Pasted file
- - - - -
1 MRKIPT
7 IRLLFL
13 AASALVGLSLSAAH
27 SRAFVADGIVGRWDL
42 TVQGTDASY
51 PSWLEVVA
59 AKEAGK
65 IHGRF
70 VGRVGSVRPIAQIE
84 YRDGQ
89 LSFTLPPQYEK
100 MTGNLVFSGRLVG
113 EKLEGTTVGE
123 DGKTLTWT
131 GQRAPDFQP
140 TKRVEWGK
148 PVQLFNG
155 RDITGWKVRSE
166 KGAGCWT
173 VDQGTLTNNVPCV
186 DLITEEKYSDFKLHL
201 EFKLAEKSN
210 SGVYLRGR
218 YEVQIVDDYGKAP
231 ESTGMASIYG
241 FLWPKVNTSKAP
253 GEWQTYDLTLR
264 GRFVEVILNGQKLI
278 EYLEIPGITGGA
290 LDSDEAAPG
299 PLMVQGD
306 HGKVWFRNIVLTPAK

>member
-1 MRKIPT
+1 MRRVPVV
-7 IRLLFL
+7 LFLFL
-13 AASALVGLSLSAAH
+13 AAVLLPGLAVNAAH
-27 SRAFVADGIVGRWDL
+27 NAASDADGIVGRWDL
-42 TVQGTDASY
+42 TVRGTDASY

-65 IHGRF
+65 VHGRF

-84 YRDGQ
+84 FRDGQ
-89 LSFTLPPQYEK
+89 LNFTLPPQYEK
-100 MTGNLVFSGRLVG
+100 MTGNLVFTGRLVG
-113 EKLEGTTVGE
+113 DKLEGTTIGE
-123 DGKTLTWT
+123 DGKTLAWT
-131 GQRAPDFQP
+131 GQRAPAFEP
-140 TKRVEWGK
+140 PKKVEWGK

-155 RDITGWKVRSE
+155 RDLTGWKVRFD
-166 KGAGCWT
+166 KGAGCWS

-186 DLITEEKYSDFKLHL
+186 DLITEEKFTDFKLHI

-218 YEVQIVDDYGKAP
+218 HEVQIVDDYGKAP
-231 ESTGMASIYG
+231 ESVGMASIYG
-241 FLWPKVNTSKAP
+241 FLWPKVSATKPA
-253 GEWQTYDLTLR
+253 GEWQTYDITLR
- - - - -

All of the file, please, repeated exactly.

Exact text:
1 MRKIPT
7 IRLLFL
13 AASALVGLSLSAAH
27 SRAFVADGIVGRWDL
42 TVQGTDASY
51 PSWLEVVA
59 AKEAGK
65 IHGRF
70 VGRVGSVRPIAQIE
84 YRDGQ
89 LSFTLPPQYEK
100 MTGNLVFSGRLVG
113 EKLEGTTVGE
123 DGKTLTWT
131 GQRAPDFQP
140 TKRVEWGK
148 PVQLFNG
155 RDITGWKVRSE
166 KGAGCWT
173 VDQGTLTNNVPCV
186 DLITEEKYSDFKLHL
201 EFKLAEKSN
210 SGVYLRGR
218 YEVQIVDDYGKAP
231 ESTGMASIYG
241 FLWPKVNTSKAP
253 GEWQTYDLTLR
264 GRFVEVILNGQKLI
278 EYLEIPGITGGA
290 LDSDEAAPG
299 PLMVQGD
306 HGKVWFRNIVLTPAK

>member
-1 MRKIPT
+1 MRRVPVV
-7 IRLLFL
+7 LFLFL
-13 AASALVGLSLSAAH
+13 AAVLLPGLAVNAAH
-27 SRAFVADGIVGRWDL
+27 NAASDADGIVGRWDL
-42 TVQGTDASY
+42 TVRGTDASY

-65 IHGRF
+65 VHGRF

-84 YRDGQ
+84 FRDGQ
-89 LSFTLPPQYEK
+89 LNFTLPPQYEK
-100 MTGNLVFSGRLVG
+100 MTGNLVFTGRLVG
-113 EKLEGTTVGE
+113 DKLEGTTIGE
-123 DGKTLTWT
+123 DGKTLAWT
-131 GQRAPDFQP
+131 GQRAPAFEP
-140 TKRVEWGK
+140 PKKVEWGK

-155 RDITGWKVRSE
+155 RDLTGWKVRFD
-166 KGAGCWT
+166 KGAGCWS

-186 DLITEEKYSDFKLHL
+186 DLITEEKFTDFKLHI

-218 YEVQIVDDYGKAP
+218 HEVQIVDDYGKAP
-231 ESTGMASIYG
+231 ESVGMASIYG
-241 FLWPKVNTSKAP
+241 FLWPKVSATKPA
-253 GEWQTYDLTLR
+253 GEWQTYDITLR